Like getting up in the morning

September 3, 2010

“What a thing to celebrate – birth! Like getting up in the morning …” says Goldberg, the vicious bully in Pinter’s The Birthday Party (1957), still my favourite of his full-length plays, perhaps because I taught it so often, and despite it being his first (it must be galling to have your first work constantly praised, but it seems to happen quite frequently. Pinter’s skill was to maintain the high level of brilliance of his early work, although I don’t think he ever surpassed it). Goldberg’s speech is not exactly a jolly paean to birthdays, mind you, ending, as it does, with the rhetorical question “What are you but a corpse, waiting to be washed?”

But I do like birthdays, just as I like Septembers (it’s my birthday, if you hadn’t guessed). The first one I remember was my third. We were a well-off family and we’d moved to the not-quite-Sunderland-not-quite-South-Shields ‘village’ of Cleadon earlier that year (1955). My mother arranged a party, and I was given a wigwam. But I have absolutely no idea what the other children did, because I had also been given a set of plastic gardening tools, and I spent – and I can remember doing it – the entire (sunny) afternoon digging in a small patch of soil with a brightly-coloured trowel and fork, and refusing to speak to anyone. Anyone who knows me at all will find two things about that strange – if there is one thing I don’t have any interest in, it’s gardening, and if there’s one thing I won’t do, it’s shut up. My teachers at school called me William The Silent, and were very pleased with their command of irony.

The funny thing about birthdays, unless of course you are a twin, is that you do tend to regard it as your day, whereas statistically, you share it with millions (I forget what the tipping point is, statistically, before the odds are that, in a given group, two people will have the same birthday, but it’s quite low – something like 25 people before there is a 50% chance). One of my colleagues at the Open University and I were discussing a schedule of deadlines when we first met, and I said, “Oh, I see the first main deadline is on my birthday.”

“Which deadline?” he said.

“September 3rd.”

“That’s MY birthday,” he replied, very proprietorially; and I knew just how he felt. Having said that, I’ve never met anyone born on the same day exactly. (Although I have met another Bill Greenwell, and I know of a couple of others: and I once had a student who went from having me as a tutor to what was then Cambridge College of Arts and Technology aka CAT, only to find that her new English tutor was also called Bill Greenwell.) And on the first occasion I ever plucked up the nerve to ask a girl to dance – I was 12, and it was on a ‘school cruise’ – the jigging about lasted only one round, before I was retired, and I only obtained the girl’s name, and the curious information that she had the same birthday. About seven or eight years later, at a party in Oxford, a light-switch went on in my head when I was talking to someone, and I found myself saying ‘”Your birthday is September 3rd”. It was the same girl. Something in my memory banks tripped a switch. She couldn’t remember me, and I am not sure how I remembered her. But yes, she had been on the same school cruise. I remember the moment, but I had forgotten all about it until sorting through some of my mother’s possessions this year, and came across a long letter I’d written her, in which I mentioned the coincidence. The mind is a curious repository of Stuff.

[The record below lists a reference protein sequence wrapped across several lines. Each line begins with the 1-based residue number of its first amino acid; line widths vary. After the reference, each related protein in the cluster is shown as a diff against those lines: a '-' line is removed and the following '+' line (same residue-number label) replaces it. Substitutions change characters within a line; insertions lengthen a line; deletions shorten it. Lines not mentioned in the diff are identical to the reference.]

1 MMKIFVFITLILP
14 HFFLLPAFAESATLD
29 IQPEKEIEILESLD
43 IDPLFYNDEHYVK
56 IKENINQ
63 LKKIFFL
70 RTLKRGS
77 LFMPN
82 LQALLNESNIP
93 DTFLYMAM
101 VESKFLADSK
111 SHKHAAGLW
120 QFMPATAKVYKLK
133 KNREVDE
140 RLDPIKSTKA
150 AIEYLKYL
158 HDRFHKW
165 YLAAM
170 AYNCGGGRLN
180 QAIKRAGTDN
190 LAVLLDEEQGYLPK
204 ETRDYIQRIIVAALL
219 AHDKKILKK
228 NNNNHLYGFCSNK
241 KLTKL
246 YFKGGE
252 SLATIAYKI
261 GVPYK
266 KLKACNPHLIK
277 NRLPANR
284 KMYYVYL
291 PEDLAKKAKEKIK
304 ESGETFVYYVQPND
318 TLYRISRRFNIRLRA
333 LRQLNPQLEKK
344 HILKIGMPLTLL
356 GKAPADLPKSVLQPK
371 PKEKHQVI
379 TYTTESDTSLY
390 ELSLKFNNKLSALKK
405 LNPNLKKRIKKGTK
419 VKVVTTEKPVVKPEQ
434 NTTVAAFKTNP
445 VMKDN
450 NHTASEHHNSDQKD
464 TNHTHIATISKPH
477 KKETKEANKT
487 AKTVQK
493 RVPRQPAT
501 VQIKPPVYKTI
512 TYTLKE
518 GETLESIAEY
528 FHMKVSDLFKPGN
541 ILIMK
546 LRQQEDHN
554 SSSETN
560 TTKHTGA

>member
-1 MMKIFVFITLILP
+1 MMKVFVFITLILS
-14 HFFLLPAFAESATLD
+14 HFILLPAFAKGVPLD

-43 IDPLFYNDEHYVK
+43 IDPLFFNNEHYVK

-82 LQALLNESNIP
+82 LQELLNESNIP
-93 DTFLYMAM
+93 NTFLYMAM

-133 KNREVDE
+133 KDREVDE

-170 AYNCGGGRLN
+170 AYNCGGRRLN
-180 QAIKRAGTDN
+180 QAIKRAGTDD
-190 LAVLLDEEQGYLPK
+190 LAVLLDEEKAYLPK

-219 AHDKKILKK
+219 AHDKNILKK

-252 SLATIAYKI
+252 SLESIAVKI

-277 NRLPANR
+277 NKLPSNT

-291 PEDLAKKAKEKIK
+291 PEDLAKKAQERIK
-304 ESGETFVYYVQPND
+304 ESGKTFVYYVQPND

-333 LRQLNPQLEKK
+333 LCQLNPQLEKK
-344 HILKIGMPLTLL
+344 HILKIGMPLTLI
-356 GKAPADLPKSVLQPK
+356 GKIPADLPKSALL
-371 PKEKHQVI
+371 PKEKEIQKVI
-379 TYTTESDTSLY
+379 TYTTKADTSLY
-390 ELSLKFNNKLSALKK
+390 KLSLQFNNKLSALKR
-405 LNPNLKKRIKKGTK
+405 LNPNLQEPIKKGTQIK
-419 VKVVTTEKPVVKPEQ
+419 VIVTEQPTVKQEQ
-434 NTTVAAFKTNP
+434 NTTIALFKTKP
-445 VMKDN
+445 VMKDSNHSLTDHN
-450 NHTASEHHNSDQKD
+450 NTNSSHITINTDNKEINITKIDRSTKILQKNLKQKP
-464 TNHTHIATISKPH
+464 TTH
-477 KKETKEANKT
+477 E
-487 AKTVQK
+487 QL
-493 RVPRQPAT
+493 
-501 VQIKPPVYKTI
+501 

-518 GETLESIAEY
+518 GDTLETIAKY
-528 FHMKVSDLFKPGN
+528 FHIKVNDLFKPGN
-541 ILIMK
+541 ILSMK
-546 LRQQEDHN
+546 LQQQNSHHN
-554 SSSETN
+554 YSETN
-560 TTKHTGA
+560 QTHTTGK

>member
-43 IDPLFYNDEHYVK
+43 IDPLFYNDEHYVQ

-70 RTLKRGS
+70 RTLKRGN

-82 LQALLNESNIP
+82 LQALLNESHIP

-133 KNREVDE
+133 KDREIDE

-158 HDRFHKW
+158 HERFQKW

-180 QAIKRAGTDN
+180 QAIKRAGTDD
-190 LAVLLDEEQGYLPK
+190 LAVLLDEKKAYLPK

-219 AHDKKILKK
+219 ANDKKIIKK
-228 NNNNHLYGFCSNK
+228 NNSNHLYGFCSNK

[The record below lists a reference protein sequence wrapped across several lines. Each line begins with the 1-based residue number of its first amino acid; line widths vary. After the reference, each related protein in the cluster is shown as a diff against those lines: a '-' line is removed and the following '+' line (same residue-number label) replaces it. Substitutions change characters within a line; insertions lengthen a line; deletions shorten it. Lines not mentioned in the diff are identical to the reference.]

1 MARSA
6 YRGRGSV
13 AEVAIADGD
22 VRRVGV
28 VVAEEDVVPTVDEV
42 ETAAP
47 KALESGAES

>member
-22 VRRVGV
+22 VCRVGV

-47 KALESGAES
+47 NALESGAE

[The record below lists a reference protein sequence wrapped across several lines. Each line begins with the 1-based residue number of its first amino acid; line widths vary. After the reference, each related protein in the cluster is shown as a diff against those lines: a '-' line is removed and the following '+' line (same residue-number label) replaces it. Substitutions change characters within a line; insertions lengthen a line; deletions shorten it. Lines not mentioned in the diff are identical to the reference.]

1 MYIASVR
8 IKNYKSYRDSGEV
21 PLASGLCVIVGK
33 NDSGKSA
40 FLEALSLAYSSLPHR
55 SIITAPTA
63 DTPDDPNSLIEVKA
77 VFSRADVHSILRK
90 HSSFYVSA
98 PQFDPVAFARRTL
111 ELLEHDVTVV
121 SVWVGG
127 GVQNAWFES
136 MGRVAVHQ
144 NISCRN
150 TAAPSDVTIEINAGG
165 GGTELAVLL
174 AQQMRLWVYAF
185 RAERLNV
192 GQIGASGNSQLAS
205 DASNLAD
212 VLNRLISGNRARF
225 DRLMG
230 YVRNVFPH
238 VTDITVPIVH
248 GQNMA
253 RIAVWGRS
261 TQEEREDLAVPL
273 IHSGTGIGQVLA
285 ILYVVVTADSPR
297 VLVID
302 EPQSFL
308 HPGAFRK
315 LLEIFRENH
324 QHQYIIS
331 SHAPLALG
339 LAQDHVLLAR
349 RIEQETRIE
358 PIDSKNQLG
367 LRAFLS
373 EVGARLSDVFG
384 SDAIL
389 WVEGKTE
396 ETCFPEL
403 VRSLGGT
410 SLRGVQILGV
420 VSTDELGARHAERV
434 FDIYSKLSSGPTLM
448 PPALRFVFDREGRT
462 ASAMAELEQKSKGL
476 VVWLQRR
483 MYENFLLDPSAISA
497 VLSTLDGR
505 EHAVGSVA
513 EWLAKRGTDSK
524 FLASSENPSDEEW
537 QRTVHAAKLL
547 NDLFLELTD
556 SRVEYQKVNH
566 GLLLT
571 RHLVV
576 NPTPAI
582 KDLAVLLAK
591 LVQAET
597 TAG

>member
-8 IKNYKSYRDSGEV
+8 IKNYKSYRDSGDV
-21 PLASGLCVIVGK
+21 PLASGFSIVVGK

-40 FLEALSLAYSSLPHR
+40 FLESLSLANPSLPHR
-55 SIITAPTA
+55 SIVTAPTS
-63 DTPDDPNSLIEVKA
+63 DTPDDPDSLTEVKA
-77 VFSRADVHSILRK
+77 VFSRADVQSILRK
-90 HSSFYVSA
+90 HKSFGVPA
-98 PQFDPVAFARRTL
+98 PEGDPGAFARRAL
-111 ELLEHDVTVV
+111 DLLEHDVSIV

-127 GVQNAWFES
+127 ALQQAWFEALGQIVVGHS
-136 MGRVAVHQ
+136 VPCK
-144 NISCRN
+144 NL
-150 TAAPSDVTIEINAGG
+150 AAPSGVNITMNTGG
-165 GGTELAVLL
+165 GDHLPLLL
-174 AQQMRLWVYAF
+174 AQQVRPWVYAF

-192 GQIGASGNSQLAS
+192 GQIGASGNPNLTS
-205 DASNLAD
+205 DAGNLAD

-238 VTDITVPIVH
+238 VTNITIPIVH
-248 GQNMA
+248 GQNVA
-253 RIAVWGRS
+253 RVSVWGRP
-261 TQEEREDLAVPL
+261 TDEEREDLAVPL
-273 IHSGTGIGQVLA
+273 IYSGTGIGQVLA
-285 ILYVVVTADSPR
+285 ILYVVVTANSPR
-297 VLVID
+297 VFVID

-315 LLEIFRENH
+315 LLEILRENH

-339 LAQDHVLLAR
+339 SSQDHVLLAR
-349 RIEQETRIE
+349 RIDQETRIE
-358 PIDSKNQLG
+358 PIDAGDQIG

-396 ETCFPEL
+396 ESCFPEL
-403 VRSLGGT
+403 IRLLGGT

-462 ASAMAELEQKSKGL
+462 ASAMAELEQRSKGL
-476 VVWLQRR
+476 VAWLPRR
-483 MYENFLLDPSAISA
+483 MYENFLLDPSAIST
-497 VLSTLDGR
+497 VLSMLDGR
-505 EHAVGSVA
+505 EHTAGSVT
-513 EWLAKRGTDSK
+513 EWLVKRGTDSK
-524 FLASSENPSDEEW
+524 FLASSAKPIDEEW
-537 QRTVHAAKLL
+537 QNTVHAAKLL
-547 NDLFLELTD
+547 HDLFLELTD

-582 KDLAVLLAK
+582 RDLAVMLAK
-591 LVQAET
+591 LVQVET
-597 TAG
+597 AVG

On with the day.


The day war broke out

September 3, 2009

I used to hear this catchphrase of comedian Robb Wilton’s a great deal when I was a child, because I happened to be born on September 3rd, and any reference to my birthday, at any time of the year, was always tagged by my father with the line, almost as if he and my mum were proud to have had their eldest on a Significant Day. I wonder if this happens to Caryl Churchill, with whom I share the birthday. I doubt it (not least because she was born a year to the day before war broke out, and, in passing, isn’t ‘broke out’ a curious phrase, as if war was like measles or a change in the weather? I wonder which came first, the phrase, or Robb Wilton’s line).

September was a good day to have a birthday, because a) we were always on holiday then, b) (as I have remarked before, several times) it was the start of the traditional we-weren’t-expecting-that Indian summer. I don’t remember it ever raining. I remember my seventh – or it might have been my eighth – birthday well. I was given a bike. In the morning, my father took me down to the green in front of Bamburgh Castle, and taught me to ride it (there can’t have been many more scenic places to learn to ride a bike), and we were allowed to have a tent up in the garden of the cottage where we went, every year, on holiday. You can see in the picture below that, far from being obsessed with my new means of transport, I had already been diverted into playing picnics with my sister. The bike lies lopsidedly on the grass.